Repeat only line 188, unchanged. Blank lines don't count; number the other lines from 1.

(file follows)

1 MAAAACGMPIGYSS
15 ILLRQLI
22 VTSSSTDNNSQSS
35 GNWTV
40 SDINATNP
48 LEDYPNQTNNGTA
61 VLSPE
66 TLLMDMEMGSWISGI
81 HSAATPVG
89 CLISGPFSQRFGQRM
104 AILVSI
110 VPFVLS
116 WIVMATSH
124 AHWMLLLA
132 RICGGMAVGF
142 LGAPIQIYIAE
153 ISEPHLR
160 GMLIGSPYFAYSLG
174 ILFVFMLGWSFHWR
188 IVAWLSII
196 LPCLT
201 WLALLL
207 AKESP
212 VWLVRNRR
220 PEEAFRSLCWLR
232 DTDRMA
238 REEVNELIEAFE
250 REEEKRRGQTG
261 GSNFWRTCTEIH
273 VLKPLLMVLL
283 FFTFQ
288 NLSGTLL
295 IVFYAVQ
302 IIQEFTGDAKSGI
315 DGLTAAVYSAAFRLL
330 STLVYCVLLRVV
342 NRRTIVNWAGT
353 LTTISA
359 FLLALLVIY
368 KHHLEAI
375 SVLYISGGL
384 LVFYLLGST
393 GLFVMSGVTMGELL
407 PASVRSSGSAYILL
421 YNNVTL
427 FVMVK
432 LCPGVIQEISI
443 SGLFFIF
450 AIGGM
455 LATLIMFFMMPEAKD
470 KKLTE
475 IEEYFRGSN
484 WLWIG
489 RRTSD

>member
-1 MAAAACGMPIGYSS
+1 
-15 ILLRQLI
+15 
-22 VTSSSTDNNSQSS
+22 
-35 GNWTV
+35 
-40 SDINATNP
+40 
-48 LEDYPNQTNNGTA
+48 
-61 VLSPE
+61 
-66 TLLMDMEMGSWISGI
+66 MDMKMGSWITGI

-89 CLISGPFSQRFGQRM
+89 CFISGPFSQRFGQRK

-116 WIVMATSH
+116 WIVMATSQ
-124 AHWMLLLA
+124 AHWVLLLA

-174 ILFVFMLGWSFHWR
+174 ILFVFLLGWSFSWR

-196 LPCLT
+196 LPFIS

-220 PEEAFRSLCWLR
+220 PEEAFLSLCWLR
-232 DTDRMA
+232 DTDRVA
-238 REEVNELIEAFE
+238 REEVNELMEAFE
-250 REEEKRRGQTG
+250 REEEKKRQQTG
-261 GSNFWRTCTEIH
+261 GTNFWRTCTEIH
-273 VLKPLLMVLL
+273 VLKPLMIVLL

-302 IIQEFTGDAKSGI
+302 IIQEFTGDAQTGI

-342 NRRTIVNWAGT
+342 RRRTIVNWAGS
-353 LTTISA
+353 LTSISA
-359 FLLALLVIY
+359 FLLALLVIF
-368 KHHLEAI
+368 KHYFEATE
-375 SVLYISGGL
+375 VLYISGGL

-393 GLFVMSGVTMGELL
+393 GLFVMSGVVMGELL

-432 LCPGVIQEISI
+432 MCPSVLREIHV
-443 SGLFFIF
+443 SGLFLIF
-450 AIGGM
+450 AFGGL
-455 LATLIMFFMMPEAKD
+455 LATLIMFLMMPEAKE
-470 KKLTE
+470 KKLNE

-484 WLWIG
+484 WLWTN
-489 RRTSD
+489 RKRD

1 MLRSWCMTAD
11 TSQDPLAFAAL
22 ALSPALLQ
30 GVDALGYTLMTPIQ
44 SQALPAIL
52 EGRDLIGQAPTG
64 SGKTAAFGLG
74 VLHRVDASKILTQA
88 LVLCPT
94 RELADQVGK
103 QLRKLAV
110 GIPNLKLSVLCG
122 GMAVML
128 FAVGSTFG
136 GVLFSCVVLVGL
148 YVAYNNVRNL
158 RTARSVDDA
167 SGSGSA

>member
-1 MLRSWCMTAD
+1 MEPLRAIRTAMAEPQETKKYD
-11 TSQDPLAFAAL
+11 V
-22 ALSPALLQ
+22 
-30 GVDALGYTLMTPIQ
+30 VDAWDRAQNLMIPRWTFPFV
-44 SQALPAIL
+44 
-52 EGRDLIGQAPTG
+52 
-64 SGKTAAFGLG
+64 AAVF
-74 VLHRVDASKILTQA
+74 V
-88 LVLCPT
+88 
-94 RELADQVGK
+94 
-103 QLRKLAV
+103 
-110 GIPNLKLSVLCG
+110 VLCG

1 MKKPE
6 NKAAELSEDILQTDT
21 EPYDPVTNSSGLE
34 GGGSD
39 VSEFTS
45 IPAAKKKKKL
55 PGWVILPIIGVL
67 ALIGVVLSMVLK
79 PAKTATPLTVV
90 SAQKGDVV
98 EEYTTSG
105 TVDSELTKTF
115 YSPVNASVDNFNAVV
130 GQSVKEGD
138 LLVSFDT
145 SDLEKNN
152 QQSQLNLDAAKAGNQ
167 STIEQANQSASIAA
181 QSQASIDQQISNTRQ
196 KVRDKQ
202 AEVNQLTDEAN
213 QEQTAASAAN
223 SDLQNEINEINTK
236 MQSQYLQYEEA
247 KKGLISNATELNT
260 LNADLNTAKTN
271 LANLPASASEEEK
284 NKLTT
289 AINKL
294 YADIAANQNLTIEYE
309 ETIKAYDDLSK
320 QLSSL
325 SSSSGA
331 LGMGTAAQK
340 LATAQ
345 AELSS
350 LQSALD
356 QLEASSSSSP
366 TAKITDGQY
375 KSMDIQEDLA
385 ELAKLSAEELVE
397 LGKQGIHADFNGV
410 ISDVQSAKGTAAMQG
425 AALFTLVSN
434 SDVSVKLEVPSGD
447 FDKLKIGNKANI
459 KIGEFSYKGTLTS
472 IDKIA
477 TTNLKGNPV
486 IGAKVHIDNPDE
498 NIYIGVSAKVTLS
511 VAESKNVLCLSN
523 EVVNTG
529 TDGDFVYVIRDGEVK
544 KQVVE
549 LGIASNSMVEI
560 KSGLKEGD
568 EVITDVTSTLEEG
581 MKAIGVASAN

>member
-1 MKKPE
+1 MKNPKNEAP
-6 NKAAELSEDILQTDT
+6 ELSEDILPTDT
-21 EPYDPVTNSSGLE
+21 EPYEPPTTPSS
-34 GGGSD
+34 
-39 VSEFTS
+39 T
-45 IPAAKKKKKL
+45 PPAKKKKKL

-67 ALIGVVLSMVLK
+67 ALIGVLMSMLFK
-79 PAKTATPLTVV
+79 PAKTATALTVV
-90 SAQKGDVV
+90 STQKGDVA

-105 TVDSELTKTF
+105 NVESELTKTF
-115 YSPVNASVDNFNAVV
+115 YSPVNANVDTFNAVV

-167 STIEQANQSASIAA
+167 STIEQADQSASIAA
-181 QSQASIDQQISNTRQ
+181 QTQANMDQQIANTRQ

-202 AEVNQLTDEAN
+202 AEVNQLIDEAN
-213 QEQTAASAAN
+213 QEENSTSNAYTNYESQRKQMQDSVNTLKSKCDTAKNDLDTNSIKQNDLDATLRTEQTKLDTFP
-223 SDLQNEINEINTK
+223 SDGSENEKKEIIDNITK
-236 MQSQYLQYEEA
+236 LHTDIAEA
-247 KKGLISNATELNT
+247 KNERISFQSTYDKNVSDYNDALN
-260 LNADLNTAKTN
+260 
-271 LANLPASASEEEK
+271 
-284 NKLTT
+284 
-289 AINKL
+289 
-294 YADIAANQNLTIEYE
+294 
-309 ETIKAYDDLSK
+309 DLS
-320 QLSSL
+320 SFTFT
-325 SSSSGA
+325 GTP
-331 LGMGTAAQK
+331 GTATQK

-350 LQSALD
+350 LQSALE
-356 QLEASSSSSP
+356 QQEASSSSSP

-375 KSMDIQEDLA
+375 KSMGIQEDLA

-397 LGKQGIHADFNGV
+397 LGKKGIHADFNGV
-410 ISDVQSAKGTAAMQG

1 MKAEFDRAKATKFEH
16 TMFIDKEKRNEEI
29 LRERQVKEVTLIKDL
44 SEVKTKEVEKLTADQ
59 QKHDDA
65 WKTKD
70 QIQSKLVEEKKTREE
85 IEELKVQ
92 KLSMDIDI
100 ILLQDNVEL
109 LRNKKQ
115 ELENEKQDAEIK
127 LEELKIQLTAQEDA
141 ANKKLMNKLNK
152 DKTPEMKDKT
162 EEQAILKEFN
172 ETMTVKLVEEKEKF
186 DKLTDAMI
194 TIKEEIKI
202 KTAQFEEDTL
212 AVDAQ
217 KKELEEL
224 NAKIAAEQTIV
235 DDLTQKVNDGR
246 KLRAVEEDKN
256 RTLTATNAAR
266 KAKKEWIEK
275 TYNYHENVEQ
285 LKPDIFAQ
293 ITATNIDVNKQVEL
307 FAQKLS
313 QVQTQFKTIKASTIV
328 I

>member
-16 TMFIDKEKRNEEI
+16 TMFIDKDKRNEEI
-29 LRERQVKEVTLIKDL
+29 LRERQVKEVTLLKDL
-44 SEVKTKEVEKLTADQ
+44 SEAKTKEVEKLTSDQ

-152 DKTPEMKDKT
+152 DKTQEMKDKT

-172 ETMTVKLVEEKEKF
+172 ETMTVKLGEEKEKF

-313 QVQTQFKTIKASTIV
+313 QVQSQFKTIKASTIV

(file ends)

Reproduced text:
236 MQSQYLQYEEA